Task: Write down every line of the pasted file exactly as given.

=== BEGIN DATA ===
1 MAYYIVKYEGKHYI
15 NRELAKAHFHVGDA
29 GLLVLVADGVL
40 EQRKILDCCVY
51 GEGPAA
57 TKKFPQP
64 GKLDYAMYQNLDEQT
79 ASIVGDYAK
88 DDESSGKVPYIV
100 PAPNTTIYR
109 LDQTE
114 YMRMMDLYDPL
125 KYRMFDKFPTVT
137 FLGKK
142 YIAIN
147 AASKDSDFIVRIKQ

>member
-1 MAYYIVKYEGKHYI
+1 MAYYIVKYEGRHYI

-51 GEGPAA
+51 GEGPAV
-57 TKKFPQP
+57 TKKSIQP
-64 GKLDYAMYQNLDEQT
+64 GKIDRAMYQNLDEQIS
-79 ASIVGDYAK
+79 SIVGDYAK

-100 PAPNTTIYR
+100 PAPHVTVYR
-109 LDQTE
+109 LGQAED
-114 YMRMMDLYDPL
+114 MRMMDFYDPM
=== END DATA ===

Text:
1 MAYYIVKYEGKHYI
15 NRELAKAHFHVGDA
29 GLLVLVADGVL
40 EQRKILDCCVY
51 GEGPAA
57 TKKFPQP
64 GKLDYAMYQNLDEQT
79 ASIVGDYAK
88 DDESSGKVPYIV
100 PAPNTTIYR
109 LDQTE
114 YMRMMDLYDPL
125 KYRMFDKFPTVT
137 FLGKK
142 YIAIN
147 AASKDSDFIVRIKQ

>member
-1 MAYYIVKYEGKHYI
+1 MAYYIVKYEGRHYI

-51 GEGPAA
+51 GEGPAV
-57 TKKFPQP
+57 TKKSIQP
-64 GKLDYAMYQNLDEQT
+64 GKIDRAMYQNLDEQIS
-79 ASIVGDYAK
+79 SIVGDYAK

-100 PAPNTTIYR
+100 PAPHVTVYR
-109 LDQTE
+109 LGQAED
-114 YMRMMDLYDPL
+114 MRMMDFYDPM